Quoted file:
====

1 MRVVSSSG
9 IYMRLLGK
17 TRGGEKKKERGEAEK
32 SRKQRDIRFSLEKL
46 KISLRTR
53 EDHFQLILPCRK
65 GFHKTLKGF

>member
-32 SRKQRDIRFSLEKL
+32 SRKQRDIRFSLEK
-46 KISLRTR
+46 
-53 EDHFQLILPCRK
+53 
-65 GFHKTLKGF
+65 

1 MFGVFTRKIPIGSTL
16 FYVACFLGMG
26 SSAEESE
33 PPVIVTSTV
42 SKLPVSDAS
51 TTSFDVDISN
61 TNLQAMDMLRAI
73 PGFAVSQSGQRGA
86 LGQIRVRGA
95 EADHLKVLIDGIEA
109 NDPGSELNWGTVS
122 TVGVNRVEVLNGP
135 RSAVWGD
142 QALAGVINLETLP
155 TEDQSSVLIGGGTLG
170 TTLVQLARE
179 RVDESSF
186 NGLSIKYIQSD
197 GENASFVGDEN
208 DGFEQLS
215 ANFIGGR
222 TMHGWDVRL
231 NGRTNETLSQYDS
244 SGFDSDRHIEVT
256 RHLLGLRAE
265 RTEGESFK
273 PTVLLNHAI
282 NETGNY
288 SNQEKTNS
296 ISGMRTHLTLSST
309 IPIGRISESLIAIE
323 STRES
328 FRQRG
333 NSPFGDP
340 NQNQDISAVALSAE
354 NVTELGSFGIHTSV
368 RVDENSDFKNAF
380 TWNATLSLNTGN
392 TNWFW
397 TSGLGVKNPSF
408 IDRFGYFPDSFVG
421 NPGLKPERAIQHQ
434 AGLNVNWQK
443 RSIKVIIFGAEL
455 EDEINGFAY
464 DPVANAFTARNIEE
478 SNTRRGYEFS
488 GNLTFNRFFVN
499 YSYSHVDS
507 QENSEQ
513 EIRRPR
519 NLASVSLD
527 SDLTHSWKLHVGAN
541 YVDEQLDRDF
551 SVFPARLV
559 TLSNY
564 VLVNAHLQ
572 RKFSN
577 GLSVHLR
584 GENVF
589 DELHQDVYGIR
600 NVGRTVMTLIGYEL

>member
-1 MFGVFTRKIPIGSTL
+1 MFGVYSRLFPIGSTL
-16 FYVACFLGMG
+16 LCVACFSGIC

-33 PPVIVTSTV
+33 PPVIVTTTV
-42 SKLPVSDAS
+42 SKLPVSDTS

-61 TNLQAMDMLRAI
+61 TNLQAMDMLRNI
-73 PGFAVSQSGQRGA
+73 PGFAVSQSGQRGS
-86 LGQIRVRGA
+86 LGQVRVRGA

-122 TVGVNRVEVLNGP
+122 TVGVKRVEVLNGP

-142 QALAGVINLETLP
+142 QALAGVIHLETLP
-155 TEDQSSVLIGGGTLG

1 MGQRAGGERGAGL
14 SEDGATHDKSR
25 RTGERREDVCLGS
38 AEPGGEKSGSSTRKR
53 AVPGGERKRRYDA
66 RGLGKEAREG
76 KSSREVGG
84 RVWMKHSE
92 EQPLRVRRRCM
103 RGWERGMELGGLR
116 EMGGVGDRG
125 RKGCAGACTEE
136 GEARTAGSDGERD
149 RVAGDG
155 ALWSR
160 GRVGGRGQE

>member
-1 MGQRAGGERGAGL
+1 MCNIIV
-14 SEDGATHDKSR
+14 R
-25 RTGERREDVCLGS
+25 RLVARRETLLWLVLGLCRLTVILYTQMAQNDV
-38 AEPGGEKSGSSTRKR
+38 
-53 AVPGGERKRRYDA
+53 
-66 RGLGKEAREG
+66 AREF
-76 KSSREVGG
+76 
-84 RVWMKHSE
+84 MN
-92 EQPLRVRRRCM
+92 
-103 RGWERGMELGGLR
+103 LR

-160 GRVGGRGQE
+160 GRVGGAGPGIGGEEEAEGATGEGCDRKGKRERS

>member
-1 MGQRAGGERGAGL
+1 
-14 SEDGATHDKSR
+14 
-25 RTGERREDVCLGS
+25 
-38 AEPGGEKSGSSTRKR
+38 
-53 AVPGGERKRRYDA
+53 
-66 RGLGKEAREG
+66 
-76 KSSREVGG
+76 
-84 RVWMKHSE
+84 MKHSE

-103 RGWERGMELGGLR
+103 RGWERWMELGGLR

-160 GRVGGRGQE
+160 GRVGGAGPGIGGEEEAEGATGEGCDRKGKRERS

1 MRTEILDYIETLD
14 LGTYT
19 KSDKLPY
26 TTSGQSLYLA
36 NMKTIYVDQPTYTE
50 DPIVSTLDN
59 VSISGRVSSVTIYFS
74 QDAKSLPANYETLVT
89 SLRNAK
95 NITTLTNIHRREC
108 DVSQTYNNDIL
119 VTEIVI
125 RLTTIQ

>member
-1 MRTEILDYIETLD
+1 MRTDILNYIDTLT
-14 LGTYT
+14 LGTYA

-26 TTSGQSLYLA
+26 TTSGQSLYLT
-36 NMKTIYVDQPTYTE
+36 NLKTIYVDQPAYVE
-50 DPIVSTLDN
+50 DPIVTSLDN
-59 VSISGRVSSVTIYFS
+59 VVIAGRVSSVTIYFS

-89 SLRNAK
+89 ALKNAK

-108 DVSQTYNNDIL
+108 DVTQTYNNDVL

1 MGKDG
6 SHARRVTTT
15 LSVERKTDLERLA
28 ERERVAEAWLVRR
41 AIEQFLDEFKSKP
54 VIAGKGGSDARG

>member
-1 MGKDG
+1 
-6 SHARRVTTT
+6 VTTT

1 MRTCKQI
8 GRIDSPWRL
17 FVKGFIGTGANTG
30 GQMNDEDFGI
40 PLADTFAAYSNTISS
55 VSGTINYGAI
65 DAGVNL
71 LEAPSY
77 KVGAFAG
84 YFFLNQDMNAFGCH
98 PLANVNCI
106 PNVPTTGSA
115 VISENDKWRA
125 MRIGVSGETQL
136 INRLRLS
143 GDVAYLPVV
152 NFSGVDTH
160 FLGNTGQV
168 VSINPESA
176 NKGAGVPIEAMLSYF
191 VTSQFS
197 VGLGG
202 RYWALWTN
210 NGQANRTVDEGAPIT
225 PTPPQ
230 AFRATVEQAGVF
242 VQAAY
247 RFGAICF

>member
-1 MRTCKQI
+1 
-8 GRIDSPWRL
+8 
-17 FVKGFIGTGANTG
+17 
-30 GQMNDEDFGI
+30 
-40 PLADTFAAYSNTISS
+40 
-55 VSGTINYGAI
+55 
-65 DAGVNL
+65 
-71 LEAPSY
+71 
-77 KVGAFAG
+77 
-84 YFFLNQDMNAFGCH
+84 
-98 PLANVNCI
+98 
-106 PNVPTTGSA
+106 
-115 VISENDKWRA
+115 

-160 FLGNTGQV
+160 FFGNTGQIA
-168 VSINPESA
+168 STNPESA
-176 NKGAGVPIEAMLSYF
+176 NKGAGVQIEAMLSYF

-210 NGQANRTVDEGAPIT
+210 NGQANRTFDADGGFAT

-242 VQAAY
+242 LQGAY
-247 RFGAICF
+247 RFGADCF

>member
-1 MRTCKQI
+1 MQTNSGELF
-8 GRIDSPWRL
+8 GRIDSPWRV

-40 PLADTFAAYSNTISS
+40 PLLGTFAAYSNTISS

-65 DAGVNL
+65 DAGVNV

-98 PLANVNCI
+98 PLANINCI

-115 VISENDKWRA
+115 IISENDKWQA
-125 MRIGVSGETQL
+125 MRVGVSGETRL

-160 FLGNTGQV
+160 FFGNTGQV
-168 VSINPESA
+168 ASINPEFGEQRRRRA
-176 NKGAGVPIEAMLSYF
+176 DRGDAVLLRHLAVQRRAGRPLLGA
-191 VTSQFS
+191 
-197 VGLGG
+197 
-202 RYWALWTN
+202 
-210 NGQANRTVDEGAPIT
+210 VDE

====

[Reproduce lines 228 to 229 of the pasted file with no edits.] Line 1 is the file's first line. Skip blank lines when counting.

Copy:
>member
-1 MRTCKQI